Mother Health International
Mother Health International works to reduce maternal and infant mortality in communities where the burden is highest. The UNFPA estimates that 80% of babies are born into the hands of traditional midwives in the Global South. We work alongside traditional midwives to provide comprehensive maternal health care and education within a model that is sustainable for the local communities served. We have a replicable model for maternity centers that are founded on locally innovated solutions to preventable mortality.
Our model is designed to specifically address barriers to care for families and make high-quality maternity care accessible within each community. When a woman must choose between the daily task of fetching water for her children or going for prenatal care, she will choose water. Every time. When a woman must choose between money for food or money for transport for midwifery care, she will choose food. When a woman walks for miles and miles with her small children on her back to receive care and is treated poorly or not seen at all, she does not return for care. All of these may seem obvious but they are the essential and sometimes life-altering choices that women must make daily around prioritizing healthcare and the overall well-being of her family. Having a clinic that is reflexive and responsive to these critical decisions means everyone in our community gets essential care.
Our first clinic, ‘Ot Nywal Me Kuc’ is a full spectrum maternity center in Northern Uganda. When a woman comes to our clinic, she joins a community committed to maternal health; she has a network of support to answer her questions, counseling to work through trauma from violence or domestic abuse, prenatal screening for potential risk factors, medicine to treat illness and infection, prenatal vitamins, and a phone number for a vehicle that will pick her up in labor. Once in labor women are brought to our clean and always staffed clinics, given one-on-one midwifery care throughout delivery, have access to emergency medicine and skilled midwives, access to an ambulance for emergency transport, are given food and clean water in labor, and given at least 12-24 hours of postpartum care before being driven home. We offer family planning and ongoing reproductive healthcare for women in our community.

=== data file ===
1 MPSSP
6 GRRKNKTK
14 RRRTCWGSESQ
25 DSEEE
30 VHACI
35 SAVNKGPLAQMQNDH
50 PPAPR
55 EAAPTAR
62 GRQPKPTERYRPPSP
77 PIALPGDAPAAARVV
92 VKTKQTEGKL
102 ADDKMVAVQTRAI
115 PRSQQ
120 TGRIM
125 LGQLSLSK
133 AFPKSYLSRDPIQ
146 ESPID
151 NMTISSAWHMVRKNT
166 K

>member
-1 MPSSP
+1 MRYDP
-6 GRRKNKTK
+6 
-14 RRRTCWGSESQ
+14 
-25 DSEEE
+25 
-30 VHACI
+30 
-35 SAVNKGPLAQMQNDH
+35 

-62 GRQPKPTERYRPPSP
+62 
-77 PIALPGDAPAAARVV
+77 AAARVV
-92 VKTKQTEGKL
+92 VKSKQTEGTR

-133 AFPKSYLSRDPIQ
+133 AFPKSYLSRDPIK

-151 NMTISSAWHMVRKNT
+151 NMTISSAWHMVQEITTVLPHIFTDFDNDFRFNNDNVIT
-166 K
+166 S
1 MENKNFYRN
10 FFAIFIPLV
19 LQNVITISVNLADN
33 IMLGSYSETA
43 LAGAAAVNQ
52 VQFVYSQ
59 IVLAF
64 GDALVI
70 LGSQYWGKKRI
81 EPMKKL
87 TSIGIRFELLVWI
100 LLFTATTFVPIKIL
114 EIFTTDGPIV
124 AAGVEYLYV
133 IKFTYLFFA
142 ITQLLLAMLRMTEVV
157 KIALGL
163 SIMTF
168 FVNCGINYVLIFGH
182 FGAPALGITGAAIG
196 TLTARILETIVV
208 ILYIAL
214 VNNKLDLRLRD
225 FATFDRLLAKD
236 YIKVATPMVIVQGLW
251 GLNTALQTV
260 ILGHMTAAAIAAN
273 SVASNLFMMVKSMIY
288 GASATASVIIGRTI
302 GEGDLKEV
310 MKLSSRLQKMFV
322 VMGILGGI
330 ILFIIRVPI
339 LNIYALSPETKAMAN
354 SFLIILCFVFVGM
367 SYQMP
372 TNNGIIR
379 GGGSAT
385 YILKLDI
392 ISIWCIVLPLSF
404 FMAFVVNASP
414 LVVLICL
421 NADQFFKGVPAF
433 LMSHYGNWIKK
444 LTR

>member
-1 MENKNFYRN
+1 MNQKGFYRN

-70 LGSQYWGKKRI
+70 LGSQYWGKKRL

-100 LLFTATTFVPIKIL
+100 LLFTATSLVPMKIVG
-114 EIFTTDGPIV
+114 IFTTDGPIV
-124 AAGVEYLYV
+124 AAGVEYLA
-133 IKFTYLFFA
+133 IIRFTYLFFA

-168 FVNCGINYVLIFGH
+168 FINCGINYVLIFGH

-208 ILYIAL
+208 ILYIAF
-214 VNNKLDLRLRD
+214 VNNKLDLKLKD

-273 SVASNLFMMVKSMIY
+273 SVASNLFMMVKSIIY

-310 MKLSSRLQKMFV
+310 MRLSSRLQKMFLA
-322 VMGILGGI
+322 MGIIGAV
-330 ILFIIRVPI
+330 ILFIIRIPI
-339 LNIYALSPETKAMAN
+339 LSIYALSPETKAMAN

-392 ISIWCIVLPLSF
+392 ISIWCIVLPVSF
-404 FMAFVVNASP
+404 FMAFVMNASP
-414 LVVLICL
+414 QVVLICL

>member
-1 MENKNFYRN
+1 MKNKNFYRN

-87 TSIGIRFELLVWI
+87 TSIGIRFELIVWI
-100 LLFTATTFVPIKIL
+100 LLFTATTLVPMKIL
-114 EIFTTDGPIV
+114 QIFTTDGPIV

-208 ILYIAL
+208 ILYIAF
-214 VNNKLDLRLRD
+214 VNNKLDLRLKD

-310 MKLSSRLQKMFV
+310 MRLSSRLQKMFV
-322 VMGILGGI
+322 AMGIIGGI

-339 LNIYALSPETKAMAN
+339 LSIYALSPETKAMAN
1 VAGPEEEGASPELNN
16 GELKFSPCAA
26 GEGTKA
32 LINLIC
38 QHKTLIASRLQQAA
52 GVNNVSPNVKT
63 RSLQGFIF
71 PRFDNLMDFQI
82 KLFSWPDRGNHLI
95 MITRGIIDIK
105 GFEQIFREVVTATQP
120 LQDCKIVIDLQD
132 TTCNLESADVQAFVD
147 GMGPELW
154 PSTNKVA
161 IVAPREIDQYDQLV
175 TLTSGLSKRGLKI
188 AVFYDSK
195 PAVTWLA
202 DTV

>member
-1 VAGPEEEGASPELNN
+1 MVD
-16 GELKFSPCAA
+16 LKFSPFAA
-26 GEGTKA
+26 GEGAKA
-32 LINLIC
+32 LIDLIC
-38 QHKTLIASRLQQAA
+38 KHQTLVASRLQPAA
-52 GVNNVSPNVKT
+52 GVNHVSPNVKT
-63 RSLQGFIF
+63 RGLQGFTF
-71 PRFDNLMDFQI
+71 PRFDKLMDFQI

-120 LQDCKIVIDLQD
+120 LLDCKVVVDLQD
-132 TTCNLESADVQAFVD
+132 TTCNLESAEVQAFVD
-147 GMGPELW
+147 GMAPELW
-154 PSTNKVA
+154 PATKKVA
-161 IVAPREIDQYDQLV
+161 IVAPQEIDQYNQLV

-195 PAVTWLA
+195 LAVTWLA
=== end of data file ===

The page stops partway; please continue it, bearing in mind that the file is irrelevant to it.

Our Midwives on Bikes ride on motorcycles and mountain bikes to bring prenatal care to the most rural areas of their own communities. Remote villages receive monthly visits from midwives who come with assessment tools, medicine, and prenatal vitamins as well as phone numbers and phone credit for the labor line to call and receive help when labor begins. In this way, even the most rural women get seen from early pregnancy, receive integrated labor support, emergency transport services, post-partum visits to assess weight, nutrition, flag health concerns and integrate support into family life. Before our Mobile Midwives project began, approximately 27% of women who birthed at our clinic received regular (more than 3) prenatal care. As of January 2017, 93% of women who gave birth at our clinic, had received a minimum of 4 prenatal visits and 74% had received at least 8 visits. Antenatal care ensures that mothers are nourished, STIs and other illness are treated, baby’s growth and well-being are tracked and issues noted before they become emergencies. This makes our population of women automatically ‘lower risk’ for serious life-threatening emergencies at the time of birth.
Labor Transport: In rural areas, many women give birth alongside the road while walking to seek help. They risk their own lives and the lives of their babies when this happens. Many women must walk miles home after their child is born, risking hemorrhaging along the way. Transport is one of the most important tools we can use to ensure good outcomes. Village Ambulances are Motorcycles with covered beds attached to the back. We use them to pick women up in labor, bring them to our clinic for labor and delivery, and drive them home post-partum, eliminating several risk factors and saving lives. We place phones in the hands of traditional midwives living throughout the community and make sure that pregnant women can access them when in labor so that the ambulance can be called. The Village Ambulance is integral to fistula prevention, as no mother in our area must wait for days on end without help in the case of true obstructed labor.
Mother Health International trains and supports midwives in countries around the world. We have worked to build capacity of midwives and replicate our model of care in Senegal, Guinea, Haiti and the Southern United States. We know that what we do works- it saves lives and improves the overall health of mothers and babies. Our vision over the next ten years is to help other communities in rural Africa implement our model. This year we opened our center to train African midwives in specific skills that will support them in saving lives no matter where they work. One community at a time, we will make childbirth safer.
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